Dorian Hargrove 6:30 p.m., Oct. 21
- Community Blog
- Postcards From the Purple Buddha
My Pain-In-the-Butt Valentine
Most of the time, Gus is a pain in the neck. He sleeps on top of me and digs his claws into the skin on my legs. A few months after I endured reconstructive surgery on my eye, Gus decided to sleep head to foot and ultimately socked me with his back foot. My eye throbbed for hours.
On February 4, I took him to the Valentine's Day photo event at the Escondido Humane Society. As always, he got attention. And even though he's a sixty-pound hard-body, a purebred pit bull by design, no one was afraid of him. No one ever is. I think people are so engrossed in staring at his long ears, it doesn't even dawn on them what breed he is.
"Look at those ears!" "I love those ears!" I hear it constantly. Once we get the ear issue out of the way, people ask, "What breed is he?" They look surprise when I say he's a blue-nose pit bull. I've even had one person argue that he looked like a giant French bulldog, which he is...for homeowners' insurance purposes.
Gus is far from being one of those beady-eyed killing machines you read about in the news. He's more like Spanky from the Little Rascals--all about the fun. He's goofy and soft-hearted; wouldn't last two minutes in a fighting pit. If another dog growls at him at The Mayflower Dog Park, he turns and runs. He expects me to take care of him.
Recently, Gus' girlfriend, Nancy, had to be put down. She turned out to be one of those beady-eyed killing machines. But before I took her for that last ride to the shelter, she grabbed ahold of my senior dog's neck and wouldn't let go. When Bliss started fighting back, the two dogs crashed into a table knocking over a glass. Gus immediately came looking for me with an expression that said, "What the hell was that?"
I was using the restroom and he insisted on sitting on my foot. Occasionally, he cautiously peered out the door to see what was going on. In his world, he can't imagine ever fighting like that. Even if another dog steals a toy from him he says, "Oh boy! Now you've started a game where I have to steal it back!"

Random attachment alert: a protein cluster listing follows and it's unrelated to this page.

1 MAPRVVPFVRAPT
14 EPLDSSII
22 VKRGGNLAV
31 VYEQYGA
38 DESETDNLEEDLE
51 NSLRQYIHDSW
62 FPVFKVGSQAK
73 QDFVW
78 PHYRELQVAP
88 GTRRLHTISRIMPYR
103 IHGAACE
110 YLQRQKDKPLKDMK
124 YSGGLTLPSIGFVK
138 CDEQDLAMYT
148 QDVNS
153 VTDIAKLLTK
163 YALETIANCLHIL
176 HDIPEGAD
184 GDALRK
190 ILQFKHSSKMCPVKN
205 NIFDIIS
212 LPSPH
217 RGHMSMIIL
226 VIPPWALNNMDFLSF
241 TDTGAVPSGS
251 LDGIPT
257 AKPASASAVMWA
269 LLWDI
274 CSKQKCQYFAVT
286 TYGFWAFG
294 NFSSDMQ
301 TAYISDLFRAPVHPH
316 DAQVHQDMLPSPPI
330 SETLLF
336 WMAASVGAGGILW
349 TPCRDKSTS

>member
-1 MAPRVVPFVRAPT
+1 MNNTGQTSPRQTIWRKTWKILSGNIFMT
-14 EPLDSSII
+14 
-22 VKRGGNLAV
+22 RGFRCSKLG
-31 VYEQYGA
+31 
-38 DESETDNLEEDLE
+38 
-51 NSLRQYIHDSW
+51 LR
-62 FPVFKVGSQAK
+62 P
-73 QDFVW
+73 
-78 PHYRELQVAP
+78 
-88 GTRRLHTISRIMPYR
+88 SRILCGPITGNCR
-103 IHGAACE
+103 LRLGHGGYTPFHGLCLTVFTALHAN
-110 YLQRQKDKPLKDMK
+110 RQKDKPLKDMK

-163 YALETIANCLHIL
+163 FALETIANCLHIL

Gus is all about the fun. When a one-hundred-twenty-pound wolf dog pinned him to a park bench, he said "Mom! Help!" I had to jump in and rescue him.
So much for owning a guard dog!
At Saturday's event, Gus became nervouse the minute we walked in. He had come from the County shelter in Carlsbad and I wondered if the sights and sounds were so familiar they scared him. He truly hated being incarcerated. And as happened during captivity, his eyes turned red, he started to pant and he wouldn't sit still for more than a second. After a few minutes, his skin turned flakey like it had after being kenneled for a month. He was just too stressed.
When it was his turn to get his picture taken, the girls led him to a special spot. He wouldn't settle down no matter how many treats or toys they gave him. He kept hopping up and circling around the room. But at some point, it dawned on him that he was supposed to be enjoying the experience. Then he lay down beside the fuzzy hearts and smiled. As you can see, it was a great shot!
Who could live with a dynamo like Gus? Well, sometimes I think I won't survive, but when I see him resting his head on his daddy's lap while they watch T.V. my heart just turns to mush. There's nothing he could do to make me get rid of him. He's my very own pain-in-the butt valentine. See the final outcome. He's one handsome boy!